Scottish on my dad's side. My Grandparents came to America in the 1800's. Can't remember whether it is great or great great, I'll have to look it up again on my genealogy chart, but they were part of the Mormon pioneers that went west to Salt Lake City and eventually settled in Idaho.

Here is a comparison shot of of the Red Deer button next to an elk horn button Kirk made for his sweater. Big difference in the horn. I'm putting the buttons on today, YEAH!! The sweater will be done at last. I'll get a picture of it on my hubby and show it off when it's done. First I need to give him a hair cut. Wouldn't want you to think I neglected him for the button making.
As you can see, I cleaned up the Red Deer button a little from the ones above. All the buttons but the elk horn ones, since the marrow isn't a part of the button, will need polyurethaned. This will give them a low luster and make the Red Deer ones not looks so dirty and gray. Besides, I wish to protect the marrow side and give it a bit of cohesive strength. Not that the buttons will see much wear and tear on a luxury sweater which is hand washed but with the rarity of the material, I want to be safe. I learned a great deal from these few buttons I made Saturday. One lesson was that it might be better to stick the rough side down on the vise on the drill press. The bit went where IT wanted to go when it met with the ridges of the horn. This created holes not exactly where I wanted them. There wasn't any persuading the bit to go otherwise either. By drilling from the back, it might just alleviate the problem.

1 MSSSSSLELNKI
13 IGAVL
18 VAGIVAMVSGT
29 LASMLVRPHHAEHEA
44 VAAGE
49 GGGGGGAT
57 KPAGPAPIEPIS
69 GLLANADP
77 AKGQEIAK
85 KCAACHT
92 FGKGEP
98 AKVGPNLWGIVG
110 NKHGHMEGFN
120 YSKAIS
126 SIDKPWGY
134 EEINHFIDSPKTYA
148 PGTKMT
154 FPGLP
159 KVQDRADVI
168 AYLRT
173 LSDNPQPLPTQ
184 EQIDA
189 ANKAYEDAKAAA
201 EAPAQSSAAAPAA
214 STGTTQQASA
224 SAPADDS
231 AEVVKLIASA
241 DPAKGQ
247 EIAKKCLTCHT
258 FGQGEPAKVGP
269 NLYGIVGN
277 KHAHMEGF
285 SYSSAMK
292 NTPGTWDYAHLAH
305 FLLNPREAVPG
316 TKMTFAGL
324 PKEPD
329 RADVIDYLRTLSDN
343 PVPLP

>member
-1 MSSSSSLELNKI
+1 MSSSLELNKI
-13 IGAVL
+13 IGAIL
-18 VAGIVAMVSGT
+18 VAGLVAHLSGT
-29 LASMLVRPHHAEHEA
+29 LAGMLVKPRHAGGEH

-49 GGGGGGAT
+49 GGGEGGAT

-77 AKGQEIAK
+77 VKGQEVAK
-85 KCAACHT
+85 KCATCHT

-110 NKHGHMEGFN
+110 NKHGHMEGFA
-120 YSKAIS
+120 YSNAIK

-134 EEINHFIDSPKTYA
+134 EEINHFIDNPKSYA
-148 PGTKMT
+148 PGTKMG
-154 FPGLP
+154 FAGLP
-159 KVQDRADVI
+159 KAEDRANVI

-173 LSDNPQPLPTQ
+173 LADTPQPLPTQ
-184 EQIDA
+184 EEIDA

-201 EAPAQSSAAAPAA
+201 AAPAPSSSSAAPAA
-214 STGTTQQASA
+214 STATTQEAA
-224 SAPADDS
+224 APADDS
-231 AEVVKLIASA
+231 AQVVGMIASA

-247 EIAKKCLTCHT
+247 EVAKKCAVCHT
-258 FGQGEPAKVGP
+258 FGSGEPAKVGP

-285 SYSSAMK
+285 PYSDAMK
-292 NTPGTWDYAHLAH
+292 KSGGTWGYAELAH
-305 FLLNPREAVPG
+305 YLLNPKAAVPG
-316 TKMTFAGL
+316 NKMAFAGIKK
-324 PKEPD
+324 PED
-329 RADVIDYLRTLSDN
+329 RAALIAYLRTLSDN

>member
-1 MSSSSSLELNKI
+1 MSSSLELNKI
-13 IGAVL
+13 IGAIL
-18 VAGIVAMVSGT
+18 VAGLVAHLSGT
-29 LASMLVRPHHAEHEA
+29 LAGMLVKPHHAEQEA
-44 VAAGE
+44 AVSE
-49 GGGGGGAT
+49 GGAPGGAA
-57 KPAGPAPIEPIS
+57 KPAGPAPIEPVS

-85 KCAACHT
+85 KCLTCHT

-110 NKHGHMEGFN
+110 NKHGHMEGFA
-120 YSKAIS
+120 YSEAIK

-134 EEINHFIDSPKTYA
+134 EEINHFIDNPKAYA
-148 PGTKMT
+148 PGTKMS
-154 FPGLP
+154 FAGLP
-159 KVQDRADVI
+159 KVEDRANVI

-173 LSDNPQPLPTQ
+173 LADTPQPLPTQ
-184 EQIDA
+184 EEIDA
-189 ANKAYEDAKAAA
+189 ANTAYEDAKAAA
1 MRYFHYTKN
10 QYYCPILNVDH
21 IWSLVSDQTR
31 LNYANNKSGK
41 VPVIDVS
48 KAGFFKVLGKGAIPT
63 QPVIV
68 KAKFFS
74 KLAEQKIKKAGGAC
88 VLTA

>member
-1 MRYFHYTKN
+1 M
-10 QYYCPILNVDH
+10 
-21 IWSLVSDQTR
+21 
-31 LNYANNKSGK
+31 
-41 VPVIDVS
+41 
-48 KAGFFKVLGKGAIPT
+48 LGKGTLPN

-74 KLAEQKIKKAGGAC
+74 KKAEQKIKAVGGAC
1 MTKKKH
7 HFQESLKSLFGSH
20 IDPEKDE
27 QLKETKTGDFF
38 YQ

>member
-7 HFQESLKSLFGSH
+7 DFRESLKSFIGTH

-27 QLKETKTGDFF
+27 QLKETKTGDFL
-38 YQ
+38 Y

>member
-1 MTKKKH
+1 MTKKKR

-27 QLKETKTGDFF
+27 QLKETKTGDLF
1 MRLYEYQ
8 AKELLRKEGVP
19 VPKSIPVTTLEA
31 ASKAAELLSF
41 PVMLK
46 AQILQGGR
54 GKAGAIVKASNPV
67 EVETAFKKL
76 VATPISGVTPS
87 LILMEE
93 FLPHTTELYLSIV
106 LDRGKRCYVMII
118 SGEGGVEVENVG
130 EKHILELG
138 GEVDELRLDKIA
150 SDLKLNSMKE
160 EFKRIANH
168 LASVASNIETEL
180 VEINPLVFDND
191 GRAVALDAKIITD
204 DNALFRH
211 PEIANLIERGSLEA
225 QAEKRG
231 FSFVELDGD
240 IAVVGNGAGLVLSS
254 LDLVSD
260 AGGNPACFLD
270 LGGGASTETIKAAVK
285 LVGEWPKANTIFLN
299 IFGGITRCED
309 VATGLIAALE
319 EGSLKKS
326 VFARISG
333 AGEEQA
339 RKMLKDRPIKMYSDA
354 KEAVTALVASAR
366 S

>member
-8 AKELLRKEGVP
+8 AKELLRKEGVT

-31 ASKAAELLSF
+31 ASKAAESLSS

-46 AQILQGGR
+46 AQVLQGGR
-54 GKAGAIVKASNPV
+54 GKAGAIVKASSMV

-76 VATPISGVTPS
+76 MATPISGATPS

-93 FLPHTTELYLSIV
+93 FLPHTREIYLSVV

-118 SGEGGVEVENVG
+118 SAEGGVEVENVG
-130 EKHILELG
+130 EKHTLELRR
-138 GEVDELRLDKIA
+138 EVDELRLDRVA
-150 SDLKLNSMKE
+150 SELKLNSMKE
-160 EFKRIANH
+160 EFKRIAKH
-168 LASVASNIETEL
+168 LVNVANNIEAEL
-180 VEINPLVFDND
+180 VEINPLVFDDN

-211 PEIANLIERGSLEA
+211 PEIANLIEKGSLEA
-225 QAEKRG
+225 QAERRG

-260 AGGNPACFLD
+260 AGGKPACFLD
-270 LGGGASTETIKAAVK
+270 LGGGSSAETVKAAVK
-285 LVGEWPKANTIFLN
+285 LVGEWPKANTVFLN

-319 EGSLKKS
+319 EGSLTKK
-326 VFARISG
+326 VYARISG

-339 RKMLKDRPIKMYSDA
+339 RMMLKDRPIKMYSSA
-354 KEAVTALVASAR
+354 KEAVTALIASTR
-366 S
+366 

As for working with ivory, I've an expert to consult. Don't over heat it when grinding or it will crack and always drill the holes from the front, very slowly. The ivory may chip a little on the back side. Mine didn't but some of the bark ivory is much more fragile than the inner core pieces so one must be extra careful. Some of you may be wondering where does the color come from n the mammoth? The dirt where the tusk laid buried for centuries impregnates into the tusk. Some only a little ways and others pretty deep. The interesting thing is that Kirk is getting only scraps too. Most all the mammoth ivory tusks found on the tundra has broken down into pieces.

As for grinding, well, it was a bit scary putting my fingers so close to the whirling belt. It not only takes off horn and ivory, but hide just as easily. The variable speed control endears me to this particular grinder. Kirk has a Burr King with one speed only, VERY FAST. I won't touch it. These few buttons taught me quite a lot about how I want to go about making the next ones. Some things I'll repeat and others, I'm changing my methods on and trying something new. As with all new things the learning curve is steep.

But one thing is for sure, there will be more button making in my future.